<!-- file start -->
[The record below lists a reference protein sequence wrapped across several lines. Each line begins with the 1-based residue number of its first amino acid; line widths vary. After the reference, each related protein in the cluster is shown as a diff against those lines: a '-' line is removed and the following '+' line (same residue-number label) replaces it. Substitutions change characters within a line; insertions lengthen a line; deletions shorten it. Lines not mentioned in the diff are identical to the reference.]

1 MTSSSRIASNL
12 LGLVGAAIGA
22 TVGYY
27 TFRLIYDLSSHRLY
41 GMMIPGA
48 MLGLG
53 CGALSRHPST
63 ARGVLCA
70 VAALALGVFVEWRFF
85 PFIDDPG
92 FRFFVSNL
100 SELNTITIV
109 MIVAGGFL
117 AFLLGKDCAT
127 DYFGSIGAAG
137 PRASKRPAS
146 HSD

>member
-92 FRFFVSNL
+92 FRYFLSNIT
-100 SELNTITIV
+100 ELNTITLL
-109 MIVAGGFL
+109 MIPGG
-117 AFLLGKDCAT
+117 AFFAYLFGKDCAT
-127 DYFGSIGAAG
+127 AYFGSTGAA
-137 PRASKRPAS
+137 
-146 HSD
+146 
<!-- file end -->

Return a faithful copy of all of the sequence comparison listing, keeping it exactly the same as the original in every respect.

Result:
[The record below lists a reference protein sequence wrapped across several lines. Each line begins with the 1-based residue number of its first amino acid; line widths vary. After the reference, each related protein in the cluster is shown as a diff against those lines: a '-' line is removed and the following '+' line (same residue-number label) replaces it. Substitutions change characters within a line; insertions lengthen a line; deletions shorten it. Lines not mentioned in the diff are identical to the reference.]

1 MTSSSRIASNL
12 LGLVGAAIGA
22 TVGYY
27 TFRLIYDLSSHRLY
41 GMMIPGA
48 MLGLG
53 CGALSRHPST
63 ARGVLCA
70 VAALALGVFVEWRFF
85 PFIDDPG
92 FRFFVSNL
100 SELNTITIV
109 MIVAGGFL
117 AFLLGKDCAT
127 DYFGSIGAAG
137 PRASKRPAS
146 HSD

>member
-92 FRFFVSNL
+92 FRYFLSNIT
-100 SELNTITIV
+100 ELNTITLL
-109 MIVAGGFL
+109 MIPGG
-117 AFLLGKDCAT
+117 AFFAYLFGKDCAT
-127 DYFGSIGAAG
+127 AYFGSTGAA
-137 PRASKRPAS
+137 
-146 HSD
+146 